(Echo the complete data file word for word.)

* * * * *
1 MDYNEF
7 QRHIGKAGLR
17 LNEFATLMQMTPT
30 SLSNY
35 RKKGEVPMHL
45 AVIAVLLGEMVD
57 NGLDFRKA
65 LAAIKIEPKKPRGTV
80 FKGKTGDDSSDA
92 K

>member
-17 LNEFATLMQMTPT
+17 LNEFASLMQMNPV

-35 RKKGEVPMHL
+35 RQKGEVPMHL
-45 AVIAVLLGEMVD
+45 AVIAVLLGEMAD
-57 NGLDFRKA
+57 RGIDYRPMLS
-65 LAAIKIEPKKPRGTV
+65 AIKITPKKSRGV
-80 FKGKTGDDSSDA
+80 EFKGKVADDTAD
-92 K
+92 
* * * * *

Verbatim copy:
1 MDYNEF
7 QRHIGKAGLR
17 LNEFATLMQMTPT
30 SLSNY
35 RKKGEVPMHL
45 AVIAVLLGEMVD
57 NGLDFRKA
65 LAAIKIEPKKPRGTV
80 FKGKTGDDSSDA
92 K

>member
-17 LNEFATLMQMTPT
+17 LNEFASLMQMNPV

-35 RKKGEVPMHL
+35 RQKGEVPMHL
-45 AVIAVLLGEMVD
+45 AVIAVLLGEMAD
-57 NGLDFRKA
+57 RGIDYRPMLS
-65 LAAIKIEPKKPRGTV
+65 AIKITPKKSRGV
-80 FKGKTGDDSSDA
+80 EFKGKVADDTAD
-92 K
+92 